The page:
“When we first stepped into the project, it was tentative,” Mr. Milkovich said. “Knowing that Jack’s good friend had been working on the house, we wondered how much we could change.”
For months, Mr. Milkovich tentatively floated one small change after another, until Mr. Evrensel made it clear that he wanted his new architects to have full creative freedom. “He said, ‘Look, you guys, you can do whatever you want. Don’t consider anything that was done before precious,’” Mr. Milkovich said. “He really respected the work that architects do.”
With the promise of carte blanche, Mr. Milkovich made significant changes to the plans in consultation with Mr. Erickson, designing a 7,000-square-foot house that appears to cascade down the rock and toward the water, with a series of terraces.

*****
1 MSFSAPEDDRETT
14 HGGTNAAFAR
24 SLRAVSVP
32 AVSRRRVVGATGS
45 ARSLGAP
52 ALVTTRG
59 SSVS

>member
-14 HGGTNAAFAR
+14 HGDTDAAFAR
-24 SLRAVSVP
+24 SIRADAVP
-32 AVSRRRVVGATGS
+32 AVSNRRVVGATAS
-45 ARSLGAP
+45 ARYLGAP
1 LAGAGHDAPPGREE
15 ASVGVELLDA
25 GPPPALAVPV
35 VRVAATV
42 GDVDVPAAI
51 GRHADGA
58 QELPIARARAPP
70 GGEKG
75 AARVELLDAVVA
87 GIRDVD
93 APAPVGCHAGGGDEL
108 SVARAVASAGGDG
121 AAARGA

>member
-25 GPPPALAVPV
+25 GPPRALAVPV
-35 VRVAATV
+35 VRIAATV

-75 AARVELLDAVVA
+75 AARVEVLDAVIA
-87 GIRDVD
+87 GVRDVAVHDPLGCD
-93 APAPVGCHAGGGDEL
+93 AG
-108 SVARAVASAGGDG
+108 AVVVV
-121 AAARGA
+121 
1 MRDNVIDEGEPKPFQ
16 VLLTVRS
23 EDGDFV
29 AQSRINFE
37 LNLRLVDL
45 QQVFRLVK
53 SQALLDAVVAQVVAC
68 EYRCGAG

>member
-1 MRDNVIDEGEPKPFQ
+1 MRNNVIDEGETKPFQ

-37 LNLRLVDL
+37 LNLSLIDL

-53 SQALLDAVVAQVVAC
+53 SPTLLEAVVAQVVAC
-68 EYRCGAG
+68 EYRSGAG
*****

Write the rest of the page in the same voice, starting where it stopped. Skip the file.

A stand-alone painting studio with a curved roof for Ms. Evrensel, an artist, is embedded in craggy rock at the top of the site, near the road. The garage and main entrance to the house sit farther down, where the front door opens into a hall overlooking a double-height living room below. From there, a staircase descends into the three-story main house. Each level has glass walls, expansive sliding doors and long terraces facing the water. An ocean loop heat-pump system provides energy-efficient heating and cooling.
Concrete is everywhere, inside and out, but the architects treated the material to give it an earthier look. “The superstructure of the upper levels is sandblasted very lightly,” Mr. Milkovich said, to dull the natural shine.
Article source: https://www.nytimes.com/2020/09/22/realestate/a-canadian-dream-house-that-took-three-architects-to-build.html